Canada

CWHL receives lifeline offer from former backer

Venture capitalist Graeme Roustan, who had a falling-out with the Canadian Women’s Hockey League over internal finances a year ago, says he’s ready to rescue the league.

The board that oversees the not-for-profit organization announced Sunday that it would shut down after 12 seasons, but Roustan is offering to find replacements for the current board and run the CWHL — on his own if necessary.

The Calgary Inferno celebrated last Sunday at Coca-Cola Coliseum after becoming perhaps the last Clarkson Cup champions with a 5-2 win over Les Canadiennes de Montreal.
The Calgary Inferno celebrated last Sunday at Coca-Cola Coliseum after becoming perhaps the last Clarkson Cup champions with a 5-2 win over Les Canadiennes de Montreal.  (Chris Young / THE CANADIAN PRESS)

“The most important thing is that there is professional women’s hockey in Canada,” said Roustan.

Roustan issued his press release on Friday afternoon after a week of turmoil in the women’s game, while the best players compete in the world championship in Finland. There was no immediate comment from CWHL board chair Laurel Walzak, interim commissioner Jayna Hefford or the league’s PR department.

The rival NWHL, a U.S.-based league that operates for profit, recently announced it would expand next year with teams in Montreal and Toronto.

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“We will pursue all opportunities to ensure the best players in Canada have a place to play,” NWHL commissioner and founder Dani Rylan tweeted this week. “Those conversations have started already and have quickly become a priority.”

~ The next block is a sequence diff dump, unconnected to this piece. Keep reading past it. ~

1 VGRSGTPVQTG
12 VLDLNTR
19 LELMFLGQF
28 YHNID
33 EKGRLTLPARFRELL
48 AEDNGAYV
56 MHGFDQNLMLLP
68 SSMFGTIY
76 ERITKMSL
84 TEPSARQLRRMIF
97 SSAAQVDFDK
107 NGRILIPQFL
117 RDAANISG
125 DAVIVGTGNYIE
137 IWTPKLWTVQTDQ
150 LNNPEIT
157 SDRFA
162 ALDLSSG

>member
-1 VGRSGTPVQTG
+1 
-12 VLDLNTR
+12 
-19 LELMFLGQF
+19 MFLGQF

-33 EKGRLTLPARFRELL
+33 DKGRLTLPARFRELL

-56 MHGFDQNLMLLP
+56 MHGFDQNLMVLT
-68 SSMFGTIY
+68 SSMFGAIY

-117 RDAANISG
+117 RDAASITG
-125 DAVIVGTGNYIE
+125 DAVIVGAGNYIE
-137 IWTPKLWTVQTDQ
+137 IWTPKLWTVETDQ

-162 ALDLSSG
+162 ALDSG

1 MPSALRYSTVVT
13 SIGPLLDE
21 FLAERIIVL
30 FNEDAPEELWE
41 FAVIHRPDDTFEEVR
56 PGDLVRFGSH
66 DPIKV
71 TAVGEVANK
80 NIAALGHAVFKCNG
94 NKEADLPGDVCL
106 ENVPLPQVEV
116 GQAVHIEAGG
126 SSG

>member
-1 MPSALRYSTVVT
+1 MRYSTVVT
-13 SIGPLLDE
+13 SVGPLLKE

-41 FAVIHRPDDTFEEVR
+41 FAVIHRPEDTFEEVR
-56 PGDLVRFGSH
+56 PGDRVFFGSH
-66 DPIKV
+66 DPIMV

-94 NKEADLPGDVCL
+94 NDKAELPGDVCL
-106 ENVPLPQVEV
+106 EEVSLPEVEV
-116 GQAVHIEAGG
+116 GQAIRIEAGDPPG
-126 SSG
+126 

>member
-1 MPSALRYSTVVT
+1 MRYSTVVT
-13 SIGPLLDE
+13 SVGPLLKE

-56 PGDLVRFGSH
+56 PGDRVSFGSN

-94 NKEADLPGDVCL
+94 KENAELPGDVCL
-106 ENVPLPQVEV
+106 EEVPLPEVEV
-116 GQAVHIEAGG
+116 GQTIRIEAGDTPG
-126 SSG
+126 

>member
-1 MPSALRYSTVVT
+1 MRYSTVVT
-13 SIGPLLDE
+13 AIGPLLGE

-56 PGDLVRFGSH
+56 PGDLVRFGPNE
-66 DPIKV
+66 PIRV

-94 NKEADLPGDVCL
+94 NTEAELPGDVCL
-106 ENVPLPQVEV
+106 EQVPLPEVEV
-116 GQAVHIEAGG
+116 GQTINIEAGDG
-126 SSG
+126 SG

Roustan, who owns The Hockey News, had been one of the CWHL’s biggest backers until Walzak took over as chair a year ago. Roustan withdrew his support saying he had been denied access to the board’s full financial statements. But he also says the women’s league has been a financial success.

The CWHL announced that a record 175,000 viewers tuned in to watch the Calgary Inferno down Les Canadiennes 5-2 and win the Clarkson Cup final on March 24 on Sportsnet.

“It’s a business that is 12 years in the making,” said Roustan. “In the first year, it was $100,000 in revenue and the last year it was $3.7 million. It’s grown in revenue, it’s grown in visibility, it’s grown in credibility, it’s grown in every single way possible. So it make no sense to me to shut down a business that has grown year after year. It makes no sense whatsoever. I really cannot understand what caused them to make the decision they made.”

Walzak and Hefford have said the league was shut down because the business model is unsustainable. While that raised plenty of eyebrows, some believe there’s more going on than meets the eye.

The NHL has wanted to be more involved in the women’s game, but has said there’s only room for one league, not two, and didn’t want to pick sides.

“The NHL has a huge platform to say whatever they want to say. The NWHL have to figure out what they’re going to do,” said Roustan. “But if there is an NHL solution, then they should step forward right now. If anyone has a solution, step forward. Get to the table.

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“I”m saying I’m willing to take it over. I’m willing to continue the league. Anybody else out there?”

Kevin McGran is a sports reporter based in Toronto. Follow him on Twitter: @kevin_mcgran

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